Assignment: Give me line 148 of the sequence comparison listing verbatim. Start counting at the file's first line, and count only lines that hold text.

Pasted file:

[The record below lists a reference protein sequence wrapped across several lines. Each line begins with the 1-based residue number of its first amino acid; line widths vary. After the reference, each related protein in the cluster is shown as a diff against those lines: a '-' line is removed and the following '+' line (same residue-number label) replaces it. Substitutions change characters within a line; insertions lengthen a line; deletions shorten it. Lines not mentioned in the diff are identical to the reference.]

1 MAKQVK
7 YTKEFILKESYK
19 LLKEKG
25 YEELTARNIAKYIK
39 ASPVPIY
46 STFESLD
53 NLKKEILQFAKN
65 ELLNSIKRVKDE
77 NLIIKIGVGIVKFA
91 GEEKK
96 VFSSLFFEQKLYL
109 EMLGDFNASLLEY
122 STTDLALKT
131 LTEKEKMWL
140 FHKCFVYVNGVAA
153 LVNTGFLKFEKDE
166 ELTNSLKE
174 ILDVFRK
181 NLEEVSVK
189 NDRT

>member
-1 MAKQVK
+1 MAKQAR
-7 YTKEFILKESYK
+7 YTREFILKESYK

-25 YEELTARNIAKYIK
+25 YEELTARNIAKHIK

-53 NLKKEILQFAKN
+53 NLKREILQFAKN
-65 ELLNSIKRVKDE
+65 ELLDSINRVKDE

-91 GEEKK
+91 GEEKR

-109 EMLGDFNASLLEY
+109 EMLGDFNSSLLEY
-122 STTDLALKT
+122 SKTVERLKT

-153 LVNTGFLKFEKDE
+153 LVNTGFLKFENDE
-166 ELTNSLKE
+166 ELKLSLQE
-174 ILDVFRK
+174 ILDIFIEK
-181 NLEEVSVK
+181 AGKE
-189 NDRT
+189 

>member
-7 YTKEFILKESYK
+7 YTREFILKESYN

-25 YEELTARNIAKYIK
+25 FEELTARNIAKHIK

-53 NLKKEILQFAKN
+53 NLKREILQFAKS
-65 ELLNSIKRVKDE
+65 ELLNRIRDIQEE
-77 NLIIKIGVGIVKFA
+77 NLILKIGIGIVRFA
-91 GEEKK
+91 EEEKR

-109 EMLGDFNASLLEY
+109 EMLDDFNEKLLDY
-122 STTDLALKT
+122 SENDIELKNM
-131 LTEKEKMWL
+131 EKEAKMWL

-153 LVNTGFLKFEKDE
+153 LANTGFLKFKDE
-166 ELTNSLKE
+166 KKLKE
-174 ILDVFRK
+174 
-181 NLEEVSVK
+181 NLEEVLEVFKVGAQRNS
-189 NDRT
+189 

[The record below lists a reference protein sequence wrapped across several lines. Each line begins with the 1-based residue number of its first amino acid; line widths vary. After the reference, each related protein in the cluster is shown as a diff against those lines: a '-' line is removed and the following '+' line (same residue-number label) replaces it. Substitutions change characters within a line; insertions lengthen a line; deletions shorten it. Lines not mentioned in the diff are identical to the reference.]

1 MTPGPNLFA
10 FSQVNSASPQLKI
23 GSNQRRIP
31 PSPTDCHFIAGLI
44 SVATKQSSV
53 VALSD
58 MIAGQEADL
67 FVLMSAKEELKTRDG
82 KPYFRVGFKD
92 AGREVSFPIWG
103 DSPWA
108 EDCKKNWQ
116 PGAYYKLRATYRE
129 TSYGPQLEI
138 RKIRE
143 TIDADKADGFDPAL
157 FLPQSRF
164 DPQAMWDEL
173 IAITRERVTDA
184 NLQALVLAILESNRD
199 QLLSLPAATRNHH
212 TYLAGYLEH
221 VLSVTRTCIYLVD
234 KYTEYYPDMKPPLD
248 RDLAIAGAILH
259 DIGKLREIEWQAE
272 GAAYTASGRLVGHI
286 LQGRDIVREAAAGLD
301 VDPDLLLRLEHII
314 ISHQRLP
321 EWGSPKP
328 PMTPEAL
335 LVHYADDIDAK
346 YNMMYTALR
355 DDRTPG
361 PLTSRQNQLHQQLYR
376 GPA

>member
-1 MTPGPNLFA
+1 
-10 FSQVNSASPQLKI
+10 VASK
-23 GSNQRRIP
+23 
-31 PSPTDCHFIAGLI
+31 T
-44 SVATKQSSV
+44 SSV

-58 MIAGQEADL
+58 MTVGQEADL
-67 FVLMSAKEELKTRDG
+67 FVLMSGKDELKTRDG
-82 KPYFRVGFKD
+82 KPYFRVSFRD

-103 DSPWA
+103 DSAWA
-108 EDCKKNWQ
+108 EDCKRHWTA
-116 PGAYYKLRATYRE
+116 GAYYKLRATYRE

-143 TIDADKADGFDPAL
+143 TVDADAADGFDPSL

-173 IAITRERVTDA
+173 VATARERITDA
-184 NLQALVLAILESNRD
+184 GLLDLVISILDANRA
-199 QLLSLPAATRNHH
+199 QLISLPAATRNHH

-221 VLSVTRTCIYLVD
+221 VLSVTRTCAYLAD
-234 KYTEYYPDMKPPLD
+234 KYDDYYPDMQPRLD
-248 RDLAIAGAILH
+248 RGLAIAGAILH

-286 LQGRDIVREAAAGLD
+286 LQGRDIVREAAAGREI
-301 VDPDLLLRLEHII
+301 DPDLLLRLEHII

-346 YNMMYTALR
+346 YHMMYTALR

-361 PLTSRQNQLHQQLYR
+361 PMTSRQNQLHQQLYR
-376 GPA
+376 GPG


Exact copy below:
+221 VLSVTRTCAYLAD